The initial version of this web page brought responses which shed additional light on the 1954 BOAC crash at Prestwick. Lesley Tutty, who was seven years old and living with her mother and father in Prestwick at the time of the crash, related a poignant story in her first of several emails.
Lesley explained that her father had gone to Prestwick Airport late on Christmas Eve to await the arrival of her sister, Irene, and her husband, Douglas Beauchamp, who were onboard. Lesley’s father witnessed the crash of G-ALSA.
Lesley Tutty’s first email (dated March 16, 2004):
I was astounded to find your website this evening after unsuccessfully searching the web for some time for any information about this particular crash. You see, my older sister (only 25 years old at the time), Irene, and her husband, Douglas Beauchamp, were amongst those passengers killed in this crash. My sister worked for BOAC and her husband was in the RAF. It was the first and, sadly, the last time they had flown together.
I was seven years old at the time and looking forward to seeing them both again for Christmas as we had not seen them for over a year because we had been living abroad with my father who was serving in the army in Singapore. We had recently come back to the UK and were living in Edinburgh. My father had gone to the airport to meet them and, instead, had to bring the dreadful news back to my mother.
All I remember about that Christmas Day, apart from my mother being in tears most of the time, was the front door knocker going and my father telling the reporters to go away. Nobody told me what had happened at the time; it was only when we went down to London for their funeral that I dimly began to realise the sad truth that I would not see my lovely sister and her husband ever again.
Many years later I began to be interested in family history and, as part of my research, went to Collingdale to the Newspaper Reading Room and found some details of the crash on their microfiches.
Lesley soon followed up her initial email with two more, providing more information about the terrible impact the crash had on her and her family. On March 17, 2004, she wrote:
My mother never recovered from the dreadful shock of the awful manner of Irene’s death and died herself of cancer some five years later. Irene and I had different fathers (hers having been killed in action in Norway during WWII).
My childhood was of course shadowed by the tragedy and, until my mother died, we went to the cemetery in London every Christmas Day to lay flowers on Irene and Douglas’ grave. After my mother died, in the way of the young, I pushed the sad event from my mind.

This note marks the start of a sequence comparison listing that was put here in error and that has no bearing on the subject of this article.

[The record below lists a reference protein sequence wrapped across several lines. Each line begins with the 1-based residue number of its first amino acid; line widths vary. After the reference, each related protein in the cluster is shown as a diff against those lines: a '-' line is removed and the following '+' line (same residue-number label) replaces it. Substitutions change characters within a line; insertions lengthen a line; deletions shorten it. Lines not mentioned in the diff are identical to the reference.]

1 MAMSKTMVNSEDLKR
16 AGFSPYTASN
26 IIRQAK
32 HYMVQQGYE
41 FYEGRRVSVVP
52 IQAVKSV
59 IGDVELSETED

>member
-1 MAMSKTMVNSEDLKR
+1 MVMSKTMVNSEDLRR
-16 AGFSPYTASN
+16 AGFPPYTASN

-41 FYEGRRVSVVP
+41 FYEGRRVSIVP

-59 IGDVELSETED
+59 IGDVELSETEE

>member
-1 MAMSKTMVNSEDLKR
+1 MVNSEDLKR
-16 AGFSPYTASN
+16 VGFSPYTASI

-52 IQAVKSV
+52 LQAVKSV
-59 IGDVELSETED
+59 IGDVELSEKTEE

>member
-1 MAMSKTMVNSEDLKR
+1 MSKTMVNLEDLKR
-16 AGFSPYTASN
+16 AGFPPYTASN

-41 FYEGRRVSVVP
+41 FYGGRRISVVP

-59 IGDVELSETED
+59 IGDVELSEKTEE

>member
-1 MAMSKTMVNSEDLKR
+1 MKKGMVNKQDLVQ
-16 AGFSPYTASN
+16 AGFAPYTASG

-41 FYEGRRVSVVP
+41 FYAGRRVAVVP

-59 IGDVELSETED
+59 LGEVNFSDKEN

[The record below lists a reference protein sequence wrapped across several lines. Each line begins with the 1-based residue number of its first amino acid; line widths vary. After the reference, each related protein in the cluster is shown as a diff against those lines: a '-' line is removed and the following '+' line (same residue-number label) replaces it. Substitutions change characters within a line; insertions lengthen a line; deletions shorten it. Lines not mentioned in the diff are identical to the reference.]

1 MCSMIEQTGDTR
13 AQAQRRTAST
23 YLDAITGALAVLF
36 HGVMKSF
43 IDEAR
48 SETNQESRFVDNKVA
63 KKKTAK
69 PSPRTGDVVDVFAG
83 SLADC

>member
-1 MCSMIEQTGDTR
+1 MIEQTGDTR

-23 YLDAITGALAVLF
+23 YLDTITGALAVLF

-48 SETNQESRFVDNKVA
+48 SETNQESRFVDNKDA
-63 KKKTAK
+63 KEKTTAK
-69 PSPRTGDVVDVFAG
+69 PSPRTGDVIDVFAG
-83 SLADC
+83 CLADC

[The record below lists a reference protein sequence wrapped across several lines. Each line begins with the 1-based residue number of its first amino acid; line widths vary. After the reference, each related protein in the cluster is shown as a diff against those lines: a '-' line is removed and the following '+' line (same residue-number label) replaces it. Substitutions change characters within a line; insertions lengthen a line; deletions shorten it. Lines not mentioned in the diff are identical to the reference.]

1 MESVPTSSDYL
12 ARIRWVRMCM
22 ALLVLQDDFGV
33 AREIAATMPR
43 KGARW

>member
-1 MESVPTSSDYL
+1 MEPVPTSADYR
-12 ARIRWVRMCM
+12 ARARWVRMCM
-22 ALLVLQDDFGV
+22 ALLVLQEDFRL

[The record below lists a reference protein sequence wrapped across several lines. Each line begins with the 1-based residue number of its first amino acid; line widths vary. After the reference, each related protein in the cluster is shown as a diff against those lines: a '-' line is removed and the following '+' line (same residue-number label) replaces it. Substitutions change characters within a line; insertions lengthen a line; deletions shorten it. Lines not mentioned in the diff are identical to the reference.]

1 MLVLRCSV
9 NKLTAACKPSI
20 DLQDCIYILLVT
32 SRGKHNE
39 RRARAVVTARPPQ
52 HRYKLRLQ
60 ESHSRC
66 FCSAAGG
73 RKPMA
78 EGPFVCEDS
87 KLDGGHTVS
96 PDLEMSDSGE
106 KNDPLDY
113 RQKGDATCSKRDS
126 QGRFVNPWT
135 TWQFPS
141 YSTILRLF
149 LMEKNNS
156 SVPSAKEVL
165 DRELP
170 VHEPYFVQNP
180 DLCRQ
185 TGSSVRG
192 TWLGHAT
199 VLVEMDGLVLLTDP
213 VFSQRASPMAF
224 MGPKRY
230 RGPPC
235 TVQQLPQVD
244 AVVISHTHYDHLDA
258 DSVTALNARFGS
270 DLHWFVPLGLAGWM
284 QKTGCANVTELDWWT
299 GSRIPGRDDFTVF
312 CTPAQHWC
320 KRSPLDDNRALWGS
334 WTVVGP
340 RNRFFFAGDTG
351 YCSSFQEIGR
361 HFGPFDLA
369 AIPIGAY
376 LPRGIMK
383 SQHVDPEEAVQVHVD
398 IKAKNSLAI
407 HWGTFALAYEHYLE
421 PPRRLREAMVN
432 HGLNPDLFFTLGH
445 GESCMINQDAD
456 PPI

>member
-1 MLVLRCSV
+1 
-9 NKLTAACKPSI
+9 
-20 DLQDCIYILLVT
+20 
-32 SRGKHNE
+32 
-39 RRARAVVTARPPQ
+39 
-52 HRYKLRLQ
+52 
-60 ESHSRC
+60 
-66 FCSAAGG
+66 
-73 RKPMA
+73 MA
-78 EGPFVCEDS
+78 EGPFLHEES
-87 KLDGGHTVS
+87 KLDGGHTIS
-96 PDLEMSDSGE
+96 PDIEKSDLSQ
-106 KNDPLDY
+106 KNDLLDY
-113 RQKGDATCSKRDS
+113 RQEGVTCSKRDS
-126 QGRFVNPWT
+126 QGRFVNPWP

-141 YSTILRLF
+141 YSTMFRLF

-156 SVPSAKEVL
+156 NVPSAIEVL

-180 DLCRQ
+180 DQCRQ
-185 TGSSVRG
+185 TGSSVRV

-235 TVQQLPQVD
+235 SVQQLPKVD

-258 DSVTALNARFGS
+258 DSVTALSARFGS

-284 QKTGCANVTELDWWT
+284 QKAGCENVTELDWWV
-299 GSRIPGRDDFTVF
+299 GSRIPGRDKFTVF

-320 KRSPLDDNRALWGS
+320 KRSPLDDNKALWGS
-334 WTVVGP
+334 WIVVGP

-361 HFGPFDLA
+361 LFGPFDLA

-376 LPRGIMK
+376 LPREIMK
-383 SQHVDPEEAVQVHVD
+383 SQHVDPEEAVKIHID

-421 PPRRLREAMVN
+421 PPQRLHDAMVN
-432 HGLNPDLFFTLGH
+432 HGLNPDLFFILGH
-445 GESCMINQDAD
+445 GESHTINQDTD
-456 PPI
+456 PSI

I discovered later that some time after my mother’s death my father had disposed of all my mother’s photograph albums and any other memorabilia relating to my sister in the belief that they would be of no interest to me. My father died in 1986 and had never wished to talk about the crash (not surprisingly I guess, as he had to identify the badly burned bodies), so I am only left with what are now rather vague memories of Irene and Douglas.
Lesley asked if I could help her locate any information about her sister and brother-in-law. She was especially interested in obtaining photographs. Unfortunately, I could only suggest that she search public records, newspaper archives, etc. Eventually, Lesley succeeded in her quest:
Email from Lesley Tutty, dated March 24, 2004:
I have now traced and ordered a copy of Irene and Douglas’ marriage certificate which might give me some further clues. It seems they were married in a church in Ealing and I believe the cemetery where they are buried is also in Ealing, so I can see a visit to London coming up shortly. I understand that microfiches of Scottish death certificates for that year prepared by the Mormons are held at a local family history centre, so I will see if I can go and consult them.
Lesley was eventually successful in her search for more information about her sister, and was able to locate a wedding photograph. She wrote again on October 29, 2013:
…I did track down my niece (daughter of my other sister, Daphne) who now lives in Australia and she was able to send me a copy of a wedding photo for Irene and Douglas (they were married on March 24, 1951). However, as she wasn’t born at the time of the disaster she was unable to tell me anything more than I already knew from a search of newspaper archives, your original website, and my own childhood memories….
I now have a copy of the death registration which became available on the ScotlandsPeople website in 2005. This confirms Douglas Alan Beauchamp, 26 years old, died about 3:30 a.m. on Dec. 25, 1954 from third degree burns and shock, and that Irene Joan Beauchamp (née Higham), 25 years old, died about 3:30 a.m. from asphyxia and extensive burns.
Next, in Part 4: One victim of the crash of BOAC Stratocruiser G-ALSA was Ken Davidson, a well-known badminton expert, cricket player, and entertainer from New York City. To this day, family members cherish his memory.